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ARS Home » Pacific West Area » Albany, California » Plant Gene Expression Center » Research » Publications at this Location » Publication #334067

Research Project: Enabling Improved Environmental Stress Tolerance in Crops through Novel Computational Strategies and Tool Development

Location: Plant Gene Expression Center

Title: Drought-induced shifts in the root microbiome

Author
item Naylor, Dan - UNIVERSITY OF CALIFORNIA
item Deng, Siwen - UNIVERSITY OF CALIFORNIA
item Xu, Ling - UNIVERSITY OF CALIFORNIA
item Coleman-derr, Devin

Submitted to: Meeting Abstract
Publication Type: Abstract Only
Publication Acceptance Date: 4/1/2016
Publication Date: 4/15/2016
Citation: Naylor, D., Deng, S., Xu, L., Coleman-Derr, D.A. 2016. Drought-induced shifts in the root microbiome. Meeting Abstract. Plant Microbial Interactions Symposium, Joint Genome Institute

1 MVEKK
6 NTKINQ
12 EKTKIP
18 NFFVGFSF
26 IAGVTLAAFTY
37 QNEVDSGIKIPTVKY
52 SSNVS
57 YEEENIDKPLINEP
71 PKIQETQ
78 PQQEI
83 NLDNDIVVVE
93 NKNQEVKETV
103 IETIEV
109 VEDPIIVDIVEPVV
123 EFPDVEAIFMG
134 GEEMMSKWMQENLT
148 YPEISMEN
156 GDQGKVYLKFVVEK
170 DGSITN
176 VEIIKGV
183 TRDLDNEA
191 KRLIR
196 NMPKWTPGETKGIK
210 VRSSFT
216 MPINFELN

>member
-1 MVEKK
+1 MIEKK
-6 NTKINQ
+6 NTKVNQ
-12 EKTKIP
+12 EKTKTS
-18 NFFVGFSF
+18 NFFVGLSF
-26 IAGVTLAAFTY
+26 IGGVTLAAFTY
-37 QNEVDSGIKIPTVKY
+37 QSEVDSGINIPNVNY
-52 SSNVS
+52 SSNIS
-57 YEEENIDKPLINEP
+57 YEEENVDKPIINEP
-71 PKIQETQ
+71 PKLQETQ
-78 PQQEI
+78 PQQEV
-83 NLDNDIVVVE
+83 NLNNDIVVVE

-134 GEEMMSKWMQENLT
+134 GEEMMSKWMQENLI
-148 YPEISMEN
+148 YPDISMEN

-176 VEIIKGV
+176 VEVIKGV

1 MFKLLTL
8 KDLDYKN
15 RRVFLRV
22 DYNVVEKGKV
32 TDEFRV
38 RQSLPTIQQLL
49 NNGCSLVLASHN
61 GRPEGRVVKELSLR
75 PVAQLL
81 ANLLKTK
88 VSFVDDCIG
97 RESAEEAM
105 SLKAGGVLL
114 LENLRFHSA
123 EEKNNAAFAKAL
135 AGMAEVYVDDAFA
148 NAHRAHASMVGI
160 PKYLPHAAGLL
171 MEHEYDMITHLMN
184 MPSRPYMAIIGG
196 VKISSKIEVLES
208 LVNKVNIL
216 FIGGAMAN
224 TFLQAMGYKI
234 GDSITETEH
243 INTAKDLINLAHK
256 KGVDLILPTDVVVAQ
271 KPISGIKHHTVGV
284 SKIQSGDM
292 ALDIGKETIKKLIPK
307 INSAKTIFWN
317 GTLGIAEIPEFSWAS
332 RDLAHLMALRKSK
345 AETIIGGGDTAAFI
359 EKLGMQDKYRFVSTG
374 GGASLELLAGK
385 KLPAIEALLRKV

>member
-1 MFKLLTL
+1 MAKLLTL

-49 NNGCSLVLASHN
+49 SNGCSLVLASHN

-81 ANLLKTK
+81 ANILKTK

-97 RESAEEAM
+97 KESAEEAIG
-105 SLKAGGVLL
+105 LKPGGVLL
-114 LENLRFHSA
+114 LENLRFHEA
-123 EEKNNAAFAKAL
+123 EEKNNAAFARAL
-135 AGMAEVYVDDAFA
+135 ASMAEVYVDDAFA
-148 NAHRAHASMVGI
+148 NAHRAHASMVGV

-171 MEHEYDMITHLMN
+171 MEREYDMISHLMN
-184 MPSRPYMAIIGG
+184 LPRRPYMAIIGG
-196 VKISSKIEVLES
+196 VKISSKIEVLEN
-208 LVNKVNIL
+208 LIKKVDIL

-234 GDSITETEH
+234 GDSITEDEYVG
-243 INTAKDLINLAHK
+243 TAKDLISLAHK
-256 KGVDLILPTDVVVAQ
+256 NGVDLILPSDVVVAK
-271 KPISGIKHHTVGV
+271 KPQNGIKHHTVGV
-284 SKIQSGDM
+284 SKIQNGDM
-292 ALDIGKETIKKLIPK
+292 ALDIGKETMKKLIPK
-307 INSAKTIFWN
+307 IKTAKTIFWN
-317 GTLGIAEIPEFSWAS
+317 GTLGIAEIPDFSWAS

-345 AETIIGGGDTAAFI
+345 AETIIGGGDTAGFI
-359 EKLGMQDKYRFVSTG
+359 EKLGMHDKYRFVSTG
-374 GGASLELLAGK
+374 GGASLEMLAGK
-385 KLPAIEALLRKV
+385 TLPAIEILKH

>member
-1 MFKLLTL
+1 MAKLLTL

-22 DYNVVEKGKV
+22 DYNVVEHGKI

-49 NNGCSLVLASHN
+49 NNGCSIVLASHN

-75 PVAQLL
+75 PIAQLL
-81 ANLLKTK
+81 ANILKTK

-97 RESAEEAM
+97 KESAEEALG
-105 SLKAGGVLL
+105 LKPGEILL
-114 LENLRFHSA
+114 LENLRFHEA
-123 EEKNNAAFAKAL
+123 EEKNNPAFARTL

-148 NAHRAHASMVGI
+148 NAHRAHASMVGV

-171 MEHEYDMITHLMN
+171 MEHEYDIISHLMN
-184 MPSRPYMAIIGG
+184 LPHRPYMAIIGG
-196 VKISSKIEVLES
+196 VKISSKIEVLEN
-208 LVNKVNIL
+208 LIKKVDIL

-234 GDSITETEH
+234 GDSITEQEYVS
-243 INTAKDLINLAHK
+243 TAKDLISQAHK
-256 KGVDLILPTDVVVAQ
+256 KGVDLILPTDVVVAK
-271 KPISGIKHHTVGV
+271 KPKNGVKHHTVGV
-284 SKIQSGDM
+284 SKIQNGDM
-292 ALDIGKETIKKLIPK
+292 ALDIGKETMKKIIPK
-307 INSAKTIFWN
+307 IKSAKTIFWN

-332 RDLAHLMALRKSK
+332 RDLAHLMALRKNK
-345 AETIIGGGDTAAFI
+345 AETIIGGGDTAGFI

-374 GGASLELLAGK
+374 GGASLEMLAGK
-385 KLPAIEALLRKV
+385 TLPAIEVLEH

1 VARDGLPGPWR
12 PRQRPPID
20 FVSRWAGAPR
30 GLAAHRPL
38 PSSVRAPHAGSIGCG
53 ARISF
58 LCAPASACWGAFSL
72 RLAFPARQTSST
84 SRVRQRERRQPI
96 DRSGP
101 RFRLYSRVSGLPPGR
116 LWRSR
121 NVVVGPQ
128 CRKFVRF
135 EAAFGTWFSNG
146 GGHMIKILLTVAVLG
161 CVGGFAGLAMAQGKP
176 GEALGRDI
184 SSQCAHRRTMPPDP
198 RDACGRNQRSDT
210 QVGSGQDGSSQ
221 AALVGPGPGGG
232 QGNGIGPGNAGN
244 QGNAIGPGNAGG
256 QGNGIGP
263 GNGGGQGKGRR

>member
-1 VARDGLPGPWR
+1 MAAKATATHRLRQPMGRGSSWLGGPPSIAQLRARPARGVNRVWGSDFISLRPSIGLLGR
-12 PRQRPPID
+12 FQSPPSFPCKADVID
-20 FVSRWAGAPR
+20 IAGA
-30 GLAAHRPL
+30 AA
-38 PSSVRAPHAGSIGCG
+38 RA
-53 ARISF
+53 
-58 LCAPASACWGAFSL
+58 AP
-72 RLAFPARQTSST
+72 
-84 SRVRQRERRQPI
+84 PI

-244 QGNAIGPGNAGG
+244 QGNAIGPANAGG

Interpretive Summary:

Technical Abstract: A subset of plant-associated bacteria and fungi offer benefits to crop species through increasing nutrient and resource uptake efficiency, out-competing plant pathogens, and improving abiotic stress response. There is considerable interest in using plant growth promoting microbes (PGPM) to improve tolerance to environmental challenges, such as drought. One of the remaining challenges is to identify those bacteria and fungi which tolerate drought conditions, remain competitive in an agricultural setting, and which confer help their plant hosts to adapt. The objective of this project was to identify bacteria that are more abundant in roots and rhizospheres of drought-stressed plants than in those of well-watered controls. Using 16S rRNA amplicon profiling of rhizosphere and root endospheres of many cereal crops, we have identified a root-specific increase in many genera of Actinobacteria under water-limited conditions. We are working towards further functional and genomic characterization of these microbes to assess their potential for improving crop performance.